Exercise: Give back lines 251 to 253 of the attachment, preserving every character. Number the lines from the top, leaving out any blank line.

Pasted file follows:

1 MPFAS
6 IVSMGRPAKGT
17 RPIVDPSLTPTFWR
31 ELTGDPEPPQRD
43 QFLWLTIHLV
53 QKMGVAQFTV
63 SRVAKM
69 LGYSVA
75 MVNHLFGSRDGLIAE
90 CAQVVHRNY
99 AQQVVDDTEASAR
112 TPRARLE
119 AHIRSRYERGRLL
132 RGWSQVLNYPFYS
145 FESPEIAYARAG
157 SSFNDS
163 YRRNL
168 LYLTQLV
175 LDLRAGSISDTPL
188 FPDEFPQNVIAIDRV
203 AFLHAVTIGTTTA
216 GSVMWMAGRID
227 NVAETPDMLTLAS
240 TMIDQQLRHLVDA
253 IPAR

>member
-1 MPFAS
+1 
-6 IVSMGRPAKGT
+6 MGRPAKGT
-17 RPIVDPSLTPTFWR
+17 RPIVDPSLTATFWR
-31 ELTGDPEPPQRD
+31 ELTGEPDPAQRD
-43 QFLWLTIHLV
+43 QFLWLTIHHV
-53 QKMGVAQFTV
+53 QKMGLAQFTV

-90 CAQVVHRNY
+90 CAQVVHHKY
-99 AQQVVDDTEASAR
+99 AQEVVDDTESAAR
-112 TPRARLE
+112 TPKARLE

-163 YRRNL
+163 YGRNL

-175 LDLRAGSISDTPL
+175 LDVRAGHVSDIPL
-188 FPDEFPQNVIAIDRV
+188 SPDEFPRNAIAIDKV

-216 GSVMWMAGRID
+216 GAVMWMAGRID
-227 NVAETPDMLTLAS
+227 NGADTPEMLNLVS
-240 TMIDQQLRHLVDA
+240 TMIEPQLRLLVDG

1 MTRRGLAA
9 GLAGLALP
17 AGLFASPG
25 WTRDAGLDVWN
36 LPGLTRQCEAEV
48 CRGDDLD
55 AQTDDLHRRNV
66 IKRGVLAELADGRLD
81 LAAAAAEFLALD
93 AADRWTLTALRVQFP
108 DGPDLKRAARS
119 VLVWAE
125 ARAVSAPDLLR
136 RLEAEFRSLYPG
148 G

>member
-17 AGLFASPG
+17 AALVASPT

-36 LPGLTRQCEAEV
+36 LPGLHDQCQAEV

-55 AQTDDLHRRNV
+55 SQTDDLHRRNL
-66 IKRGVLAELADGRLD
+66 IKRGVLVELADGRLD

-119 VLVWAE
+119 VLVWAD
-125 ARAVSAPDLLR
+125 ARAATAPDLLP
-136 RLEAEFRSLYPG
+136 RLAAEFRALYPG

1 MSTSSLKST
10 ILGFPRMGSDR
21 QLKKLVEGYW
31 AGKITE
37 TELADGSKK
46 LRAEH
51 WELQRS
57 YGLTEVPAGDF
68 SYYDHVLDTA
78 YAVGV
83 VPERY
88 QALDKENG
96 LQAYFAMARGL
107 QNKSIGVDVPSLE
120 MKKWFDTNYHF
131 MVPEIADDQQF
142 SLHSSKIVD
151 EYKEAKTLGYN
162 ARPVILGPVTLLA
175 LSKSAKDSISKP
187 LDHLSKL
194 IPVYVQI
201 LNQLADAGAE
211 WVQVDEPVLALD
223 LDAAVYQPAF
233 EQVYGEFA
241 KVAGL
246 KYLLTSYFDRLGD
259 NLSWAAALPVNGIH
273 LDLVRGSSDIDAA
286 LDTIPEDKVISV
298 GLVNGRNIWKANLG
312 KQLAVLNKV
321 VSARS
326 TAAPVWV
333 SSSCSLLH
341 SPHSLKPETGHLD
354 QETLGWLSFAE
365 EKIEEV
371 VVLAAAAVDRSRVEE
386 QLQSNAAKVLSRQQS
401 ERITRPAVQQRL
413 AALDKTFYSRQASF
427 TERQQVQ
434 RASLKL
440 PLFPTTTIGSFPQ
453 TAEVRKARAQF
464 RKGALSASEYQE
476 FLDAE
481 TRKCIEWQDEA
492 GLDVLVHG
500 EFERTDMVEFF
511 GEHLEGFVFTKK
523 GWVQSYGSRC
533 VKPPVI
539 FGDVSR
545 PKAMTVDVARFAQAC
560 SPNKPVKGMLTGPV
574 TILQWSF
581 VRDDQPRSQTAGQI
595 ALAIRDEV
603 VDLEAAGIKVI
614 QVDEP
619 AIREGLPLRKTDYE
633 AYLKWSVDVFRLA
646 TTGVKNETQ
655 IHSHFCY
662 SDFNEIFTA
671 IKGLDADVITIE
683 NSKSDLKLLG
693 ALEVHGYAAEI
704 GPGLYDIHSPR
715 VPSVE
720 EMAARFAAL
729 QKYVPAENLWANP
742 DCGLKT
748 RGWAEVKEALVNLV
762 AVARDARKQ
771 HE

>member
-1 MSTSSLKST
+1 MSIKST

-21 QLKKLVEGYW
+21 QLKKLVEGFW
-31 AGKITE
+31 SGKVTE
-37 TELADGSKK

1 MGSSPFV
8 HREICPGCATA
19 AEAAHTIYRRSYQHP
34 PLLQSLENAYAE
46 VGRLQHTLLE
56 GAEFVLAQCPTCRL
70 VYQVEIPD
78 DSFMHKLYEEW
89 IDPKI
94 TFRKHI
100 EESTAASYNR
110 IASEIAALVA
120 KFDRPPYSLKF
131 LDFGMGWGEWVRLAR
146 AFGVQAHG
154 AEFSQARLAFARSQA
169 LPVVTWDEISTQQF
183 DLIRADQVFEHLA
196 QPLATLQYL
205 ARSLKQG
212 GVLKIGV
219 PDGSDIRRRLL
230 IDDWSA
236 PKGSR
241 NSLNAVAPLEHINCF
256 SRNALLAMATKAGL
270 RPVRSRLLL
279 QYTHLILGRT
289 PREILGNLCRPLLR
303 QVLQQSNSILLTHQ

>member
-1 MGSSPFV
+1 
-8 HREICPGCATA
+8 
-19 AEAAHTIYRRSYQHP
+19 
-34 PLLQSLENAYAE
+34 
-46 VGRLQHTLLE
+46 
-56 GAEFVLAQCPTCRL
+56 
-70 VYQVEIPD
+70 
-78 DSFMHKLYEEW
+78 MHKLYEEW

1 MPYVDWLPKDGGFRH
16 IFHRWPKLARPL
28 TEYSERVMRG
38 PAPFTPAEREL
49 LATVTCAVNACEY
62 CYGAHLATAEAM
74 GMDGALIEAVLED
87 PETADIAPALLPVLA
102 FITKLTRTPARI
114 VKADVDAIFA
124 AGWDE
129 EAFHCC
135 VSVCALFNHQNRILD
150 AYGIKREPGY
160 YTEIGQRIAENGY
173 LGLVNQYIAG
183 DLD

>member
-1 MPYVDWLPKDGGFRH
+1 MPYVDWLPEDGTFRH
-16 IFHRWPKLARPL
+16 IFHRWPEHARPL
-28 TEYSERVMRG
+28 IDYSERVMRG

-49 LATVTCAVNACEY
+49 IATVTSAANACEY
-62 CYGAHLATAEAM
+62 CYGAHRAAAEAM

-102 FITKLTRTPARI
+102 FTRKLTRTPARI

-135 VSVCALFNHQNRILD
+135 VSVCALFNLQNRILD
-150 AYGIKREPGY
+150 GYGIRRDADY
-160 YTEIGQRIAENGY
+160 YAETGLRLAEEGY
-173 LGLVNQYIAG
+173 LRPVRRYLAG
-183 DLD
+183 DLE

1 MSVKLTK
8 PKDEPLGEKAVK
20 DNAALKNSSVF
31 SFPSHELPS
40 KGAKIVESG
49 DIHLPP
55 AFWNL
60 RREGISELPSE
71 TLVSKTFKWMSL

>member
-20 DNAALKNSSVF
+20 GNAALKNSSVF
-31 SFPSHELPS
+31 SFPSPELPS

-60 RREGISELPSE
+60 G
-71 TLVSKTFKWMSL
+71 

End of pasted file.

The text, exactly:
-135 VSVCALFNHQNRILD
+135 VSVCALFNLQNRILD
-150 AYGIKREPGY